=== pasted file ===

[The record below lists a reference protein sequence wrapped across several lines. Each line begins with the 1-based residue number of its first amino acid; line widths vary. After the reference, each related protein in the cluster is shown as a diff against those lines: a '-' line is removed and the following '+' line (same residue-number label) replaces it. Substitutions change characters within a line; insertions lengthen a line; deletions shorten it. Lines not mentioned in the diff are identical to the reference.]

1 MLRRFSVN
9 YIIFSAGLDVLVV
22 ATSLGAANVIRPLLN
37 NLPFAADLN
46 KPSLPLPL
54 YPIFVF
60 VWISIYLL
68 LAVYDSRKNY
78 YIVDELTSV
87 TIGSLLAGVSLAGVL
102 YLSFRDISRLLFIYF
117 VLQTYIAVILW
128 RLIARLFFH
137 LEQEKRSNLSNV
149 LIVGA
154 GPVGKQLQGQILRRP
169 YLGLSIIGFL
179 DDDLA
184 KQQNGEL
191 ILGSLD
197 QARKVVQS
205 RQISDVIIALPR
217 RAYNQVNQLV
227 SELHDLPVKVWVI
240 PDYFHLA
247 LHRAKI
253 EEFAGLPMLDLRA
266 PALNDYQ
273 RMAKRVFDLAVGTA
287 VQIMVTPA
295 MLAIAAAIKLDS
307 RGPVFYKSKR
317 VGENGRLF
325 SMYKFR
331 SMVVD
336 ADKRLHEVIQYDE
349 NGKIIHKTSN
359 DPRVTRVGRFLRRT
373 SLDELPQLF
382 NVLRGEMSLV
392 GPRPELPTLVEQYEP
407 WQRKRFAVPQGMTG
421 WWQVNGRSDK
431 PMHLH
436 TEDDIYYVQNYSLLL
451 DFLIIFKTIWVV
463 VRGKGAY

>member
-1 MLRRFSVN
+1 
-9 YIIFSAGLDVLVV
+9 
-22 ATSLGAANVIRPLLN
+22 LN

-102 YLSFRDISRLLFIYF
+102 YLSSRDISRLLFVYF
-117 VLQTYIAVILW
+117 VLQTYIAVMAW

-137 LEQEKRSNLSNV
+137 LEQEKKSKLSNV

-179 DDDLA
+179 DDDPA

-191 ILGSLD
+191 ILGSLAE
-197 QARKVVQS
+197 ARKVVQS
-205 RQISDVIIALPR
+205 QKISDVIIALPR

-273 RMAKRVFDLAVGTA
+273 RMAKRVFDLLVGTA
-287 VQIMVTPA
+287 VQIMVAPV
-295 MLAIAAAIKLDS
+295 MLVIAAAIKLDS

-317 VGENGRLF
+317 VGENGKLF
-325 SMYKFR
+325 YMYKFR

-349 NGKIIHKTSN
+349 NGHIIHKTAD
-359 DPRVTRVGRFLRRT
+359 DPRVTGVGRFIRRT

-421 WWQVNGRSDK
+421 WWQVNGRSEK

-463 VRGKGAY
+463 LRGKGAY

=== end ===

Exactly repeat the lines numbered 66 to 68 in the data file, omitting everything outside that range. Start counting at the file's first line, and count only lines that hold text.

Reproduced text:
-197 QARKVVQS
+197 ARKVVQS
-205 RQISDVIIALPR